I BEGAN in this lamentable business, this bourne of wretchedness and ill-feeling, in November of 1993. I
had downloaded the DTD for HTML 1.0 at the insistence of a mad computer science professor who had
been surfing the nascent net for some six months, gleefully imbibing Nathan Torkington's WWW FAQ
and NCSA's little primer on HTML. The IMG tag had just crept into the lexicon, and was beginning its
reign of overuse in a slow, polite fashion.
At the time, it seemed a wondrous fairyland; the chains of Gopher and .cap files had been sloughed off in
favor of effortless navigation, pretty pictures, and some degree of learning. The initial ideals of the Web --
exchange of information, scholarly and otherwise -- were in full bloom. Place information out there, of any
sort, and it would be gleefully consumed by the avid and curious. The little Centris 650 on my desk was
abuzz, running MacHTTP 1.2.3 and grinding to a halt at any time that it received more than three
simultaneous hits. My productivity did not slow, but tripled, as twenty more hours informally appended
themselves to my workweek. I remember cornering one of the Uncles of the Net, before he was famous,
running him out in my car to a Chinese restaurant, and pummeling him with questions for three hours on
just how CGI scripts were supposed to work. I hope he enjoyed his Family Bean Curd; perhaps he
remembers the indigestion to this day.
My Noble Employers were enchanted by the Web and its promise. They put me to work on grand
exhibitions along the lines of their personal interests. Lock me in a room with a scanner for three weeks,
and lo, their favorite things would appear on the Web, available to the world. Sales were next. Forms had
appeared, and, as in a science fiction novella of the 1950's, all the developments of the future seemed to
be just around the corner, compressed into some six months in 1994. My sector of commerce was slow
to appear on the Web, so we were the first; as such, we appeared in HotWired and the LA Times, and I
received half a billion calls from eager entrepreneurs curious as to whether I could put them, their dogs,
and their Arabian Spice Market on the 'Net. (One such entrepreneur, a mafioso by training, would keep
after me for the next six months.) Our hit rate went from 5,000 a week to 90,000 a week to 210,000 a
Already, though, signs of the future to come were amassing. GNN was becoming corporate, the NCSA
What's New List was growing ever longer, and comp.infosystems.announce was moribund. The Future
Fantasy Bookstore was doing some very strange things with CGI scripts; state, which that Uncle of the
Web had mentioned to me with the wonton soup, was being maintained between pages. The team for
Netscape 1.0 was being assembled in a hotel room, ready to spread chaos uniformly over the world --
"ten bugs on every desktop" was a goal that had already been achieved many times over by Microsoft,
but there was no harm in trying for more.
I cannot go forward chronologically. To look back from today seems an exercise in regret and metalepsis.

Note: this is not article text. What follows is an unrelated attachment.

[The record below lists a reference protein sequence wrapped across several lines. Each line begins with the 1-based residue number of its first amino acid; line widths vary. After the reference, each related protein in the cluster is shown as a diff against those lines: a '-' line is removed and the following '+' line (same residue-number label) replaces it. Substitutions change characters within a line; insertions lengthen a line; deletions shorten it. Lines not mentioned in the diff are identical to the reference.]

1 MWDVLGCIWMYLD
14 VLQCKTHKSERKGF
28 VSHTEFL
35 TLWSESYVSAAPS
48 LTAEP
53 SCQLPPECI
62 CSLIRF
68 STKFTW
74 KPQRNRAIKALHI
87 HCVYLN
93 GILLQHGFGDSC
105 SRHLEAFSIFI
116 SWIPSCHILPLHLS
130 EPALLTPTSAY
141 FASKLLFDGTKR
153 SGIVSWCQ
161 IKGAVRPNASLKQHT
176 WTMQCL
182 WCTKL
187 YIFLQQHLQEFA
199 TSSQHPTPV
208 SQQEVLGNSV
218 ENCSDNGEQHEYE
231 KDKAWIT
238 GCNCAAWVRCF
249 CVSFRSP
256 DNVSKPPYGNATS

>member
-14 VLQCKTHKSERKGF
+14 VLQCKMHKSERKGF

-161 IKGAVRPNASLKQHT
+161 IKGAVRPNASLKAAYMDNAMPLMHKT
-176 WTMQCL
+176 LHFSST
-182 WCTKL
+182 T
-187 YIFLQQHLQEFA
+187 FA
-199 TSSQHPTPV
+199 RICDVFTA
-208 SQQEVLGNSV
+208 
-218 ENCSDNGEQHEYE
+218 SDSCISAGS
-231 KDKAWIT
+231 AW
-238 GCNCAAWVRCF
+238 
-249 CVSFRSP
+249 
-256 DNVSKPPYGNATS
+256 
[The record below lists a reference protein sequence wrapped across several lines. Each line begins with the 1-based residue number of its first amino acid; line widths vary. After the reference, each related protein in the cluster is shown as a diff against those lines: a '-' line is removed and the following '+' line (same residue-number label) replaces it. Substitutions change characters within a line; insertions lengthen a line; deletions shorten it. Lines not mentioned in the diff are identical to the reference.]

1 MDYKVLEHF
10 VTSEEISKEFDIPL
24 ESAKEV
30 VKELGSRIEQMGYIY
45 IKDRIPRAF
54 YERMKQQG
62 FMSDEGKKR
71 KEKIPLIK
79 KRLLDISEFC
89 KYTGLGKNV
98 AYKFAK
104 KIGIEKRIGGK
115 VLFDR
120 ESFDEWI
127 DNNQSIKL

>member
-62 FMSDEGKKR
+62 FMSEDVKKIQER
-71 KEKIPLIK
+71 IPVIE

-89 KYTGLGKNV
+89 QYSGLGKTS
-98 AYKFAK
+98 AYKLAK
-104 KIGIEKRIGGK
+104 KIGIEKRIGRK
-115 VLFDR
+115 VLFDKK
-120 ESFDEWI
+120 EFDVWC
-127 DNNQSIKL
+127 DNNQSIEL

But, across the Web, large teams have taken over the work that I have pursued alone. Where I learned
Unix, Perl, Photoshop, and Illustrator in a mad dash towards dilettantism, specialists execute their given
tasks with a speed and finesse that I lack. I watch as the companies that hire and exploit them grow great
and then fold inward, like chrysanthemums. My Noble Employers seethe with impatience, as my
once-proud exhibits wither on the file tree. I seek aid in the arms of consultants, only to watch them stare
into the void of my Noble Employers' dreams, and flee, taking some of our money with them. The
prepackaged systems that would make their dreams real are geared for large corporations, not priced for
ordinary businesses. Little packages peep up from time to time, but one always gets what one pays for, in
the end. The Uncle of the Web spoke, over the fortune cookies and orange slices, of "low barriers to
entry"; they have been drawn up. High school students will take the bottom feeders for the ride they
deserve; "multimedia houses" will do the same for the cash-rich and cash-proud.
The Web will become television with a 'buy' button. The operative distinction will be the one between
network television and public-access cable; they are both television, but the production values and the
audiences differ in quantity and quality. Asymmetric cable modems will make sure that what streams into
the home like the spring freshets will dribble out as a series of monosyllabic assents, assuaging the tension
built up by the content with a soothing flow of product.
As for me, I am teetering on the brink of obsolescence. I can read, and I can learn, but the Web is no
longer what I am. My creative friends flourish, and I am happy for them, but I am almost finished. Even
my style -- the jeremiad -- has been appropriated and made cheap by the so-called net.moguls. Perhaps
someday, they will try to appropriate the Word of G-d, and in so doing, come away with a sense of their
own finitude. They may call faith an opiate; at the very least, it can alleviate pain and loss with the hope of
They that go down to the sea in ships, that do business in great waters;
These see the works of the LORD, and his wonders in the deep.
All Rights Reserved, © 1996.